By Sarah Merritt Ryan
I have been living in recovery from schizophrenia for 11 years. While I haven’t experienced any symptoms for over a decade, I do not feel like I am the same person I was before my mental illness. This has often bothered me; sometimes, it feels like the only way I can become who I am “meant to be” is if I look backward and compare who I am now to who I was before my diagnosis.
I have put so much pressure on myself over the years to become “who I was” again — like that person, the 20-year-old version of myself, was better. For a long time, I went on a relentless quest to reclaim that person and simply “forget” the part in the middle, my 14 years of mental illness. However, with time and reflection, I am forming a new outlook on who I am. I have come to realize that the essential elements of my nature and character never left me, even while experiencing psychosis, and what truly makes me who I am is still present today.
Moreover, I’m realizing that I have come out for the better. Surviving schizophrenia, and making it to the other side, has given me a new and improved identity that I embrace.
The pain I’ve experienced in life has not only challenged me to care of myself; it has developed my empathy toward others. I believe that the more you experience in life, the more sensitive you are to others’ experiences — and you can speak to people in a way that truly resonates. I’ve realized that now that I have been through schizophrenia, I’m not afraid to go to painful, dark places with others who need compassion and reassurance that they are not alone. Ultimately, this has been a critical transition in my life: I opened my eyes to others’ suffering instead of my own.
Had I not been through something so painful, feeling other’s pain and truly connecting might feel uncomfortable because I wouldn’t understand it and couldn’t relate. I can identify with pain, and it means so much to me to be able to be there for others. I think I am a more authentic and compassionate person with others because of the pain I endured, and these experiences have taught me a new level of humility that keeps me grounded.
In the throes of my illness, when I struggled with wanting to give up, I had to find reasons to persist. I had to have purpose. When you search your heart like this — when your survival depends on it — you learn to filter out the things the things that truly don’t matter. With this kind of reflection, I realized that my purpose is to love and to receive love from others. Even when I was in the process of healing, I realized that if I acted in love, I couldn’t lose. Acting passionately for the benefit of others is what makes sense to me.
If I hadn’t had schizophrenia and hadn’t been stripped of everything, maybe I would have taken another path — maybe one that was only about self-improvement and traditional measures of success, rather than caring for others and forging my own path. I believe that life could have been more superficial if I hadn’t had to dig deep, live in survival mode and discover what truly matters in life. My pain and suffering have given me a direction and trajectory for how I want my life to matter.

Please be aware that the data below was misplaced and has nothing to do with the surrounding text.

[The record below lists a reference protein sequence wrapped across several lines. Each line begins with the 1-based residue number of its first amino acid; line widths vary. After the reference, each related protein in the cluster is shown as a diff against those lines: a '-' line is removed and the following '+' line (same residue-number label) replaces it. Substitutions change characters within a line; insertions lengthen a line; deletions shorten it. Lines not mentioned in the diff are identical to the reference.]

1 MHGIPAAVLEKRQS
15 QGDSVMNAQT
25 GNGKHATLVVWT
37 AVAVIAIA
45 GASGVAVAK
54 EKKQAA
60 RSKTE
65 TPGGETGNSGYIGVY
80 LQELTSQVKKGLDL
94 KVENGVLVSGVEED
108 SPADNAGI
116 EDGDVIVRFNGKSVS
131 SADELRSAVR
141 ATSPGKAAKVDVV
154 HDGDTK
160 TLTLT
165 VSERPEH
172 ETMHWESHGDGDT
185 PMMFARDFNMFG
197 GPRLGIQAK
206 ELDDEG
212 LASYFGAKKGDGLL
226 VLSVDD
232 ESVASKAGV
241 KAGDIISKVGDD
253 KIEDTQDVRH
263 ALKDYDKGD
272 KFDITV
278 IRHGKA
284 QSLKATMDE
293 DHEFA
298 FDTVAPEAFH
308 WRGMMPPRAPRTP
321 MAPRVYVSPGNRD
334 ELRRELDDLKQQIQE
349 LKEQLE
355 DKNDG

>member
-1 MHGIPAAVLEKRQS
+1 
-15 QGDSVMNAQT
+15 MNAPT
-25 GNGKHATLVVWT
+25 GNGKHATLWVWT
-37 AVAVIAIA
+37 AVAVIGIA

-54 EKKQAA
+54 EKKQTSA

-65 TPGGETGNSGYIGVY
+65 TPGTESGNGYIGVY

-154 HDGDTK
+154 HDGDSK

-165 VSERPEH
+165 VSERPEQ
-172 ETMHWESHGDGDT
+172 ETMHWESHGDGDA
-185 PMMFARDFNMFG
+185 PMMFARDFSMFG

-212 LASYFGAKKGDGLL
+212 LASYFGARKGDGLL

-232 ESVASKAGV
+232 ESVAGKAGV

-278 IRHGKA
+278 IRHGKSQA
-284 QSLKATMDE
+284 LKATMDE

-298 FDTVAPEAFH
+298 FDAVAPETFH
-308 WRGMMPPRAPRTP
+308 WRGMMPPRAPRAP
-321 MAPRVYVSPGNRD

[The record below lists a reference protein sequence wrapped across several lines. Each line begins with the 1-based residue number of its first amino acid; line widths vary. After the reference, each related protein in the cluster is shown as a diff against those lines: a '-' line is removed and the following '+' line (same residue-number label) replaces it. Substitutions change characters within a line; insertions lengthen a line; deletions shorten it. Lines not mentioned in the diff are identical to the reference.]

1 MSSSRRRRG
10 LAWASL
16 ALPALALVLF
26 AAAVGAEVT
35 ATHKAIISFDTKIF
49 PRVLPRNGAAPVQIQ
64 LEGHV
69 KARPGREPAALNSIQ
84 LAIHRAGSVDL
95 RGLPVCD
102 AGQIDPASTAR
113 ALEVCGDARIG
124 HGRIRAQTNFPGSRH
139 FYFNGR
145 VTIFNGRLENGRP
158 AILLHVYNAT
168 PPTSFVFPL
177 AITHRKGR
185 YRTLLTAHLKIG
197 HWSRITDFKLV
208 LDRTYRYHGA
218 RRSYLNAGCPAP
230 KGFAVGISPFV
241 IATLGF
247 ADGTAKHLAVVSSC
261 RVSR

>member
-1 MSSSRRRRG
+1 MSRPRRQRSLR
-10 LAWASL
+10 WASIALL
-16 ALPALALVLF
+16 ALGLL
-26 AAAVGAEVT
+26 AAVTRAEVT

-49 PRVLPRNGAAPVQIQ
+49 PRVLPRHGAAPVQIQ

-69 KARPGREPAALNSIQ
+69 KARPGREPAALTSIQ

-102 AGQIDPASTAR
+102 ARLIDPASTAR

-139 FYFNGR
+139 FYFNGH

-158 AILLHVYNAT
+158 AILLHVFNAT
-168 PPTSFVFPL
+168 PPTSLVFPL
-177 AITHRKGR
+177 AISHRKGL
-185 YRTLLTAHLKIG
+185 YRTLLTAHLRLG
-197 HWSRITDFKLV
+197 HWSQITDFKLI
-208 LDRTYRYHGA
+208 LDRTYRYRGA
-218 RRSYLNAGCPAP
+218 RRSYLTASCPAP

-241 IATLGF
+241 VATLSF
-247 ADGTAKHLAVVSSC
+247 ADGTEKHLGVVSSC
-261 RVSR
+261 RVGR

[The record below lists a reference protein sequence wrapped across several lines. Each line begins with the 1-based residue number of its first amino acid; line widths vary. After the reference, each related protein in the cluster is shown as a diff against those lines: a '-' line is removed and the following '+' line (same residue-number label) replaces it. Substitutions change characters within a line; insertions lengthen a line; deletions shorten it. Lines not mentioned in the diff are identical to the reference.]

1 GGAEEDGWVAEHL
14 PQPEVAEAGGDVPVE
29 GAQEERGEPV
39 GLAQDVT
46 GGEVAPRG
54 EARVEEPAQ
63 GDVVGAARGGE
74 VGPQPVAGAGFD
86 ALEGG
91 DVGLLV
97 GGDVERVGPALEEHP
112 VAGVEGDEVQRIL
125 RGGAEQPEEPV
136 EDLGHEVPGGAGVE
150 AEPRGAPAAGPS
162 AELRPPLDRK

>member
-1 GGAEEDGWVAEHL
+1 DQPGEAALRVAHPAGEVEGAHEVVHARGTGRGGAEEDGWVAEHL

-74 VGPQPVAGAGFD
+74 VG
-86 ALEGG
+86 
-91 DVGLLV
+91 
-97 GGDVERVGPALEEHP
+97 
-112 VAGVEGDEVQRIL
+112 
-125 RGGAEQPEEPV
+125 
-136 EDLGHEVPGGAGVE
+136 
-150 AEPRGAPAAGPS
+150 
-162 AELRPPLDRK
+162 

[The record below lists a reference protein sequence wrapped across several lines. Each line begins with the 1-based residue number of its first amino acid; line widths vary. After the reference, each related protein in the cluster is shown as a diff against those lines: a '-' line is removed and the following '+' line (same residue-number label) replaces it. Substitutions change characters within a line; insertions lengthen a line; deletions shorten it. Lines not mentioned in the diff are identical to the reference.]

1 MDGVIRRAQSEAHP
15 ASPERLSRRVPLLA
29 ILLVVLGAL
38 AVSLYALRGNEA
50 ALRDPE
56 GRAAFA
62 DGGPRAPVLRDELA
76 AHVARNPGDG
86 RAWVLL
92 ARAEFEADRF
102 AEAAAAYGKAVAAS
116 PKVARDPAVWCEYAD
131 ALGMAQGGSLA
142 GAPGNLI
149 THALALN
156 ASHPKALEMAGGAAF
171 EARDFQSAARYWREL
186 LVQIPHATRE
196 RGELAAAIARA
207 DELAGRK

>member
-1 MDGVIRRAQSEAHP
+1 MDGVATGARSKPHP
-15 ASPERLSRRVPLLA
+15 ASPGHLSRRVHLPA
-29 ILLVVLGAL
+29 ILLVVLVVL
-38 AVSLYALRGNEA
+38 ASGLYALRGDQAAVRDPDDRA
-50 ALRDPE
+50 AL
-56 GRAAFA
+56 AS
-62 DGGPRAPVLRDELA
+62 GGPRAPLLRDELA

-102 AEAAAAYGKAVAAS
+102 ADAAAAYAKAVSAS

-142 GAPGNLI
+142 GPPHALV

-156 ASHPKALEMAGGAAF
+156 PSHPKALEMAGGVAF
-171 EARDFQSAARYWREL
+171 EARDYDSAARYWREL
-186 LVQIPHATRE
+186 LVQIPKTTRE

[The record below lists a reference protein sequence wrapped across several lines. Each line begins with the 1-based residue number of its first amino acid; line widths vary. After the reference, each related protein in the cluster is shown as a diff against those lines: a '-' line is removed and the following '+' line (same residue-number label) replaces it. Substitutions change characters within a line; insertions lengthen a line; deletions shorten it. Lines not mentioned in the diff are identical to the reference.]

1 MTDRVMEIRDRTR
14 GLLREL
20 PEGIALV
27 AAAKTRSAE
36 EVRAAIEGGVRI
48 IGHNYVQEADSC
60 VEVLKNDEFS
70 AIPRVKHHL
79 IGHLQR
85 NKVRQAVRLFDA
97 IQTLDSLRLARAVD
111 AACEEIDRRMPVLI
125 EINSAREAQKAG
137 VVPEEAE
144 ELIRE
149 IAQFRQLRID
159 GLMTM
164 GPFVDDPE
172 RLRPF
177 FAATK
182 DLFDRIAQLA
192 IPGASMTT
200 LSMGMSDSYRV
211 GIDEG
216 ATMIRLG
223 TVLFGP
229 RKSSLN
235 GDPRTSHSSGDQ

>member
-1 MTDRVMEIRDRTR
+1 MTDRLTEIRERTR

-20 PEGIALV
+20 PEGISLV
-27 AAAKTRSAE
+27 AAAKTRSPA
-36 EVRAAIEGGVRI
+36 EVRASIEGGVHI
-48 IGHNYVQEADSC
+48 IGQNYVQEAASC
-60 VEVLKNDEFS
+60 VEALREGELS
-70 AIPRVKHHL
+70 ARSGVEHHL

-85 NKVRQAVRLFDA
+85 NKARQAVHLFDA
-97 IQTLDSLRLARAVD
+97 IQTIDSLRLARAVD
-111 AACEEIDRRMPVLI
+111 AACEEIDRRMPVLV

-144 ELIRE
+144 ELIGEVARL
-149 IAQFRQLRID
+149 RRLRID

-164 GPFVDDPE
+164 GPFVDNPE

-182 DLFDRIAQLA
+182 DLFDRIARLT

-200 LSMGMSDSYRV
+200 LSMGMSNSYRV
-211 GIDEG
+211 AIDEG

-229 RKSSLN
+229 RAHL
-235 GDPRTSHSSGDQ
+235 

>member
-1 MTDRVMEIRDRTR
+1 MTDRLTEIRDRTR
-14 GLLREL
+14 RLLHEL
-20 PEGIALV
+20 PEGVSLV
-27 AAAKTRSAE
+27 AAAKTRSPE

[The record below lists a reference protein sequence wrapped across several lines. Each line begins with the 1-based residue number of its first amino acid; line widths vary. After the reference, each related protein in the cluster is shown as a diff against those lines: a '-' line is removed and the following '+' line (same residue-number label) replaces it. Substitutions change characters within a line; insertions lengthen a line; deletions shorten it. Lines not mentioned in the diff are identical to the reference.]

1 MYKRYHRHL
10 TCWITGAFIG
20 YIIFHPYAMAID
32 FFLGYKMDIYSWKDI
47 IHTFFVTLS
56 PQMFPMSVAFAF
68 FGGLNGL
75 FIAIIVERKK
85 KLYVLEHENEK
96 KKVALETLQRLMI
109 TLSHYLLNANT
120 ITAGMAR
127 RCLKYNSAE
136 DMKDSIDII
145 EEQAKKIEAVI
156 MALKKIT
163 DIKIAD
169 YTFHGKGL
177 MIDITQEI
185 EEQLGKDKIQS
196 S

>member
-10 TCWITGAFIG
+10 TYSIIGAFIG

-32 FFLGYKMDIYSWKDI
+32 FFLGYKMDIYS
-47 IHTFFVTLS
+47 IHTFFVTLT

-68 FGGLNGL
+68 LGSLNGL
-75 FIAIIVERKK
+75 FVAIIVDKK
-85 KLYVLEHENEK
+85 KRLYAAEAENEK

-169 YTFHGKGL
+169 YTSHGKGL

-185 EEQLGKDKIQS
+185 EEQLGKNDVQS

One way I survived schizophrenia was learning what gratitude truly means and how to use this power in daily life. Early on in my illness, I found power in being negative and figured I was the only person in the world who wasn’t “normal.” I thought feeling sorry for myself was loving myself, but I was wrong. With time, I realized that the ultimate way to overcome the challenges of mental illness was to find gratitude in those challenges.
Finding gratitude in everyday life and the little things led to a deeper gratitude for my existence and positivity about my future. I am proud of what I have overcome, thankful for what some might take for granted and happy to have a life I can authentically call my own.
Ultimately, I am a more grateful, positive person than I was before my illness. I’m more content with my life now than I was when I was 20. Every step I take is something I’m grateful for — and I am content to move forward as the person I am now. I can still be true to myself and know who I am, even if I am no longer completely the person I once was. Nothing that truly matters is lost for good; and in fact, I am better due to my experiences.
“Sometimes you have to get knocked down lower than you’ve ever been, to stand up taller than you ever were.” – Unknown
Sarah Merritt Ryan is a writer covering mental illness topics like stigma, recovery and hope. She is a survivor of schizophrenia and is now a wife, mother and small business owner. She is a frequent NAMI Blog contributor, as well as a NAMI Connection Support Group (CSG) facilitator and an In Our Own Voice (IOOV) speaker in North Carolina.
We’re always accepting submissions to the NAMI Blog! We feature the latest research, stories of recovery, ways to end stigma and strategies for living well with mental illness. Most importantly: We feature your voices.
Check out our Submission Guidelines for more information.
Find Your Local NAMI